Richard was willing to take a second look, to give me another chance, to spend time on getting to know the person rather than judging by an artificial performance. It cost him some money. It changed our lives.


This post is part of Robert Hruzek’s group-writing project.

8 ways Jesus helped people learn

I was talking about teaching tonight. So I thought I’d pass on this list.

1.  Told them how to do what they already knew how to do. (A bunch of his followers were fishermen. So when he told them to throw their nets on the other side of the boat, they are thinking, “Um, you preach. We fish.” Of course, he was right.)

2. Called them satan.(Okay, just one of them,  but still, not very affirming.)

3. Made them leave home for three years and live off from scholarships from wealthy women. (Really. Look it up.)

4. Told them stories that they couldn’t figure out.  (And they were getting the translation)

5. Got them into trouble with the people they had been trained to respect. (Yep. The pharisees.  They were the religious leaders. He was a trouble maker.)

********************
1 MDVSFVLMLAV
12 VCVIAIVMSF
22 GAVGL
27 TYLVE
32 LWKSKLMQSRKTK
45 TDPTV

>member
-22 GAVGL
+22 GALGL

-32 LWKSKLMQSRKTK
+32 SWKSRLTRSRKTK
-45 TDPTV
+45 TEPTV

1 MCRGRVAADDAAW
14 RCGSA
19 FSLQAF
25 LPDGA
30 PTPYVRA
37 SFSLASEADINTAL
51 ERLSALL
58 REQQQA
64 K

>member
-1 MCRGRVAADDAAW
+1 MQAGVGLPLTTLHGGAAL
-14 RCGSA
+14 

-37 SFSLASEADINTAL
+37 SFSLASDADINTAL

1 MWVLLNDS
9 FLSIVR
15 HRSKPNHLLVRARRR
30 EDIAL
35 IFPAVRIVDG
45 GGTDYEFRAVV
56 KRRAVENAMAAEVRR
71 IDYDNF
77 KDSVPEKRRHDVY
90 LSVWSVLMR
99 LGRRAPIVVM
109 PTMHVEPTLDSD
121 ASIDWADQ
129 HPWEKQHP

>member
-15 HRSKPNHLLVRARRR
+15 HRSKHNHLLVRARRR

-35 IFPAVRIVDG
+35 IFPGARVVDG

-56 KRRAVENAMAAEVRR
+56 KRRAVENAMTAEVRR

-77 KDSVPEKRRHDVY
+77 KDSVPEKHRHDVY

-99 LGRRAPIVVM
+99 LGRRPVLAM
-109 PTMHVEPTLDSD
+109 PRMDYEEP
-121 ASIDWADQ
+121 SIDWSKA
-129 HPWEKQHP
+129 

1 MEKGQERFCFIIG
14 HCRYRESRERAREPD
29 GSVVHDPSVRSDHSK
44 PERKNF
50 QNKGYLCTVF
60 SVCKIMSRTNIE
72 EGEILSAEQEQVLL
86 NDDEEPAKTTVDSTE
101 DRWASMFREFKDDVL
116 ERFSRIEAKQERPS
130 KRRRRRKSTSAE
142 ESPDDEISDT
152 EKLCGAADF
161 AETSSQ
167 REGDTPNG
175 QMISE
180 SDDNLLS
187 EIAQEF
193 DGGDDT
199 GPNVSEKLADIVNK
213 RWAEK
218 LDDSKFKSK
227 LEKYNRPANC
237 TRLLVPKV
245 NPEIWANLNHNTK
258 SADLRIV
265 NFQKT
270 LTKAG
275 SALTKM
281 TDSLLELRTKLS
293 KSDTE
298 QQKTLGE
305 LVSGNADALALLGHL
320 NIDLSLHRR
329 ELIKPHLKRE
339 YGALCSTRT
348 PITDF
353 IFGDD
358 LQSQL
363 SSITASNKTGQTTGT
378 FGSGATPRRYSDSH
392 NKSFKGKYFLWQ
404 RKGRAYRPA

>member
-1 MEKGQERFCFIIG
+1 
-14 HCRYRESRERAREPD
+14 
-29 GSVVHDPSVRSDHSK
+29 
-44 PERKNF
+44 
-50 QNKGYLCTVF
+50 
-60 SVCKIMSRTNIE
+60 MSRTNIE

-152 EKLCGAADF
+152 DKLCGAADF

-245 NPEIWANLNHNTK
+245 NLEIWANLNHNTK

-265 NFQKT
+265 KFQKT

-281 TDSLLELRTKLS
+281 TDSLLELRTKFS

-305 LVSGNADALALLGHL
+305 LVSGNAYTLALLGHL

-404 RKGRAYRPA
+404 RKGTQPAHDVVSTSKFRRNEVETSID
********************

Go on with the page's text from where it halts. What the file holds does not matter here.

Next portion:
6. Sent someone on an internship with a traitor. (All the disciples went out in pairs. So somebody ended up with Judas.)

7. Didn’t give them outlines. (It would have been so much easier. Outlines in three ring binders and powerpoint and the DVD series. Instead, he just spent three years talking with them…every waking moment.)

8. Wasted months between big events. (There are months that we just don’t know about during those three years. And he could have had some great campaigns or something. Instead, he just kept talking and walking and teaching and laughing with these 12 guys.)

Lots of how he did training makes little sense to us. But somehow, it clicked.

thoughts on getting ready for Sunday